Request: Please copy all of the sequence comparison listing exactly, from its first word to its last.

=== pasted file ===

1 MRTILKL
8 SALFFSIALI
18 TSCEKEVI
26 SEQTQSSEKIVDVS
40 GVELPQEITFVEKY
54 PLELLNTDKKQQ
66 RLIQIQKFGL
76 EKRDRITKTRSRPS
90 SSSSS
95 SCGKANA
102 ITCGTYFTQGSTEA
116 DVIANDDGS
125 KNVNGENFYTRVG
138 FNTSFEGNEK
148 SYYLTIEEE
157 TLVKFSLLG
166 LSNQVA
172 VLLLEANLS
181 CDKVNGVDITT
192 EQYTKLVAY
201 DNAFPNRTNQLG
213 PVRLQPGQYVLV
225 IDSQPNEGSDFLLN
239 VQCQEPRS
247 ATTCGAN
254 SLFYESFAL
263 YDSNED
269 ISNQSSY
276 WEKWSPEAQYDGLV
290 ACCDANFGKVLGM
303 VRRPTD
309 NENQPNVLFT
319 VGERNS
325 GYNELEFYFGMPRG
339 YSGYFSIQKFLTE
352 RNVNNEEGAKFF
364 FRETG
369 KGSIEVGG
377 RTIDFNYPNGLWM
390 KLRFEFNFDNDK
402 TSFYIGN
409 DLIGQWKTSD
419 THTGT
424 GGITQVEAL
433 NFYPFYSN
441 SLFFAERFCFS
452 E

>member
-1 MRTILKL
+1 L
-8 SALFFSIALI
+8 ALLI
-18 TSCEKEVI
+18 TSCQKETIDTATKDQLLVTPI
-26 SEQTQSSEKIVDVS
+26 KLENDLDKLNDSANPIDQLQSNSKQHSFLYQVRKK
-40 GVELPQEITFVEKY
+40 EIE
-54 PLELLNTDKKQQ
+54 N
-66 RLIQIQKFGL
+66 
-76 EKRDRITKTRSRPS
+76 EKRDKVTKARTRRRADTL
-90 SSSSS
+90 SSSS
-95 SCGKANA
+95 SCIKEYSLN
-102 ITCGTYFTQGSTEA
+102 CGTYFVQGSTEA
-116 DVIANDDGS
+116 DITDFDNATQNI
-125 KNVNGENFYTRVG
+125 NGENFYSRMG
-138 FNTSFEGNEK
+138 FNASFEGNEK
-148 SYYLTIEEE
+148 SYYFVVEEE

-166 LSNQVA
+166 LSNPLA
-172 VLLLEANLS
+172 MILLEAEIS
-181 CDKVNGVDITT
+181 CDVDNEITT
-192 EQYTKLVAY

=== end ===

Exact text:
1 MRTILKL
8 SALFFSIALI
18 TSCEKEVI
26 SEQTQSSEKIVDVS
40 GVELPQEITFVEKY
54 PLELLNTDKKQQ
66 RLIQIQKFGL
76 EKRDRITKTRSRPS
90 SSSSS
95 SCGKANA
102 ITCGTYFTQGSTEA
116 DVIANDDGS
125 KNVNGENFYTRVG
138 FNTSFEGNEK
148 SYYLTIEEE
157 TLVKFSLLG
166 LSNQVA
172 VLLLEANLS
181 CDKVNGVDITT
192 EQYTKLVAY
201 DNAFPNRTNQLG
213 PVRLQPGQYVLV
225 IDSQPNEGSDFLLN
239 VQCQEPRS
247 ATTCGAN
254 SLFYESFAL
263 YDSNED
269 ISNQSSY
276 WEKWSPEAQYDGLV
290 ACCDANFGKVLGM
303 VRRPTD
309 NENQPNVLFT
319 VGERNS
325 GYNELEFYFGMPRG
339 YSGYFSIQKFLTE
352 RNVNNEEGAKFF
364 FRETG
369 KGSIEVGG
377 RTIDFNYPNGLWM
390 KLRFEFNFDNDK
402 TSFYIGN
409 DLIGQWKTSD
419 THTGT
424 GGITQVEAL
433 NFYPFYSN
441 SLFFAERFCFS
452 E

>member
-1 MRTILKL
+1 L
-8 SALFFSIALI
+8 ALLI
-18 TSCEKEVI
+18 TSCQKETIDTATKDQLLVTPI
-26 SEQTQSSEKIVDVS
+26 KLENDLDKLNDSANPIDQLQSNSKQHSFLYQVRKK
-40 GVELPQEITFVEKY
+40 EIE
-54 PLELLNTDKKQQ
+54 N
-66 RLIQIQKFGL
+66 
-76 EKRDRITKTRSRPS
+76 EKRDKVTKARTRRRADTL
-90 SSSSS
+90 SSSS
-95 SCGKANA
+95 SCIKEYSLN
-102 ITCGTYFTQGSTEA
+102 CGTYFVQGSTEA
-116 DVIANDDGS
+116 DITDFDNATQNI
-125 KNVNGENFYTRVG
+125 NGENFYSRMG
-138 FNTSFEGNEK
+138 FNASFEGNEK
-148 SYYLTIEEE
+148 SYYFVVEEE

-166 LSNQVA
+166 LSNPLA
-172 VLLLEANLS
+172 MILLEAEIS
-181 CDKVNGVDITT
+181 CDVDNEITT
-192 EQYTKLVAY